Scribbles in the Sand

All About My Life in Taiwan


Hong Kong Day 2

The previous day I had made a list of things to see in Hong Kong,  and so the first thing on the agenda was to see The Peak.  A giant hill in the centre of Hong Kong, home to the rich and famous.  Doris’ sister drove us up the ridiculously steep slopes to the very top where there is giant viewing platform.

This is the real home of the western tourist, which in comparison to the asian tourists, look like giant blond buffalos.  I’m so used to seeing a foreigner and expecting them to be American that it was nice hearing German, Swedish, and British English accents for a change.  We took some snaps then looked around the shopping centre before taking the peak tram back down into the city.


View from “The Peak”

Inside the peak tram

This ancient railway descends almost vertically at points, and offers amazing views down across the harbour through the thicket of trees.  A Chinese tourist was so overwhelmed by this beauty that he insisted on standing for the entire journey snapping pictures with his overly large camera.

When the tram suddenly descended steeply, he fell back several meters, but luckily a hairy italian stuck out his arm and propped the man up.  Even this near death experience (or rather, broken camera experience) didn’t deter him and he continued with his pictures.

Once at the bottom, we crossed the road and entered one of Hong Kong park’s.  Inside this mosquito haven was a giant Eden project style Avery,  full of exotic birds, and even more exotic cameras.  After being bit one too many times we took a tram to a coffee shop, and then to a giant computer emporium filled with all manner of computer accessories and apple connector cables.  Approaching nightfall we walked to the harbour.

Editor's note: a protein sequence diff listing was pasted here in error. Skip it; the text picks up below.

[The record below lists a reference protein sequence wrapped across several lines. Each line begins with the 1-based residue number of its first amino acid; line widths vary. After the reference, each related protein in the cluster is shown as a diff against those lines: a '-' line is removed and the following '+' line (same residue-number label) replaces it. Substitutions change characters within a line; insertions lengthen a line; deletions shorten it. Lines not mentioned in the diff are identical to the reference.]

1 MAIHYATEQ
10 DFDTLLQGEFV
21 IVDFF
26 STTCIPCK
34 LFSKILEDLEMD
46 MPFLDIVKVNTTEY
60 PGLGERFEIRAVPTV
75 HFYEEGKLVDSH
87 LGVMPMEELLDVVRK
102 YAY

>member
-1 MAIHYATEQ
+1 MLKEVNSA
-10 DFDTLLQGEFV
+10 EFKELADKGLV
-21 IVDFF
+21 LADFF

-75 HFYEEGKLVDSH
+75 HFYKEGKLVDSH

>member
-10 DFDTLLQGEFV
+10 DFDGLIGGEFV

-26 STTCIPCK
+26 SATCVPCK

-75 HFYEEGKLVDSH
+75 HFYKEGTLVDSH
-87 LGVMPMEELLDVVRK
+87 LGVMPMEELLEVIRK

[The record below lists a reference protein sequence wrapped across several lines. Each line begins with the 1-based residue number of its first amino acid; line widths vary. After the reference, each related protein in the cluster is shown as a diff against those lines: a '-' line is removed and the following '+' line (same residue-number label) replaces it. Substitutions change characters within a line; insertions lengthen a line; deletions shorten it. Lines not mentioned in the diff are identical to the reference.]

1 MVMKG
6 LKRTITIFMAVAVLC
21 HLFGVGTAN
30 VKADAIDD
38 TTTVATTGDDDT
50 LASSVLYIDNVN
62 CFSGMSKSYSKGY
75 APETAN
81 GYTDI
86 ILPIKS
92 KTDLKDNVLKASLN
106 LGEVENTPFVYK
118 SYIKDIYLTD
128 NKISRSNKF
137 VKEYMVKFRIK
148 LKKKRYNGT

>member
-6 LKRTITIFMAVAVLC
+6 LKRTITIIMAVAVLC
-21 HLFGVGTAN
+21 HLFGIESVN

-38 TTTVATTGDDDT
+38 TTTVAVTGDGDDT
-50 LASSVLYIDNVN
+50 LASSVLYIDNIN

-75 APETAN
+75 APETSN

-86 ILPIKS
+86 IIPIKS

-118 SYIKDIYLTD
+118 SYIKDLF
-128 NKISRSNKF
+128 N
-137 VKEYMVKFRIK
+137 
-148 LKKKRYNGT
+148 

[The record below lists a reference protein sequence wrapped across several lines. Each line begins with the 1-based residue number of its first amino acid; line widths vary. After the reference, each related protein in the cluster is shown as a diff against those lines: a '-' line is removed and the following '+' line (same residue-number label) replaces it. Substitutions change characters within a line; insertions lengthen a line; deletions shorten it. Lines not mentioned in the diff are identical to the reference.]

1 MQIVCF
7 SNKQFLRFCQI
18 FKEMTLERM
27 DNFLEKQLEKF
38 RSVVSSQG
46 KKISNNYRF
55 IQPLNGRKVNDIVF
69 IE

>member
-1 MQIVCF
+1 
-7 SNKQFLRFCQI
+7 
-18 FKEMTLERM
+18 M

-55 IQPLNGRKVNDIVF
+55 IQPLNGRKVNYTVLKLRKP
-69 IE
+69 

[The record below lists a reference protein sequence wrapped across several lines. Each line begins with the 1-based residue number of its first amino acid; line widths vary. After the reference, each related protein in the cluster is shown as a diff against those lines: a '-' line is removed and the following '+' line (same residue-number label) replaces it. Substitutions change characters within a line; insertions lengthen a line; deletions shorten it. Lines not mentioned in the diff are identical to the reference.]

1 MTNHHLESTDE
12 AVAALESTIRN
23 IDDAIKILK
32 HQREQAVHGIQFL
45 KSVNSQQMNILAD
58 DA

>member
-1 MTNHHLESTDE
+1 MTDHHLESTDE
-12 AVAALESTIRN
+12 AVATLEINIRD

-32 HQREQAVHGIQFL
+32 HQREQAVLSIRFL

All of the party boats chartered by white bankers were returning as nightfall descended and we and took a 1o minute boat ride over the Kowloon in order to look back across the harbour at HK island from the promenade.  The viewing gallery gradually filled up with thousands of tourists and the show began.

It was a bit slow to start with, and didn’t really end with a massive bang, but seeing lasers and LED’s put to the sound of pumping music on world-famous buildings was worth seeing.  It happens every night at 8pm so I recommend it if you ever go.

After the show finished we walked along some busy shopping streets and entered one of the many many restaurants.  We both had beef noodles and milk tea, and later got picked up by her parents and drove home after a long day of walking about town.


Here is a video teaser of the light show.

The boat we took across harbour

Nathan Road, the longest road in HK, filed with expensive shops.

Beef Noodle Joint

Every Night at 8pm. See the Attached video





Hong Kong Day 1

Woke at 7am, collected my key deposit and took the MRT from Shandao Temple to Taipei Main Station (10mins).  Walked to the Kuo Kuang 國光 bus station and booked my tickets to Taoyuan airport.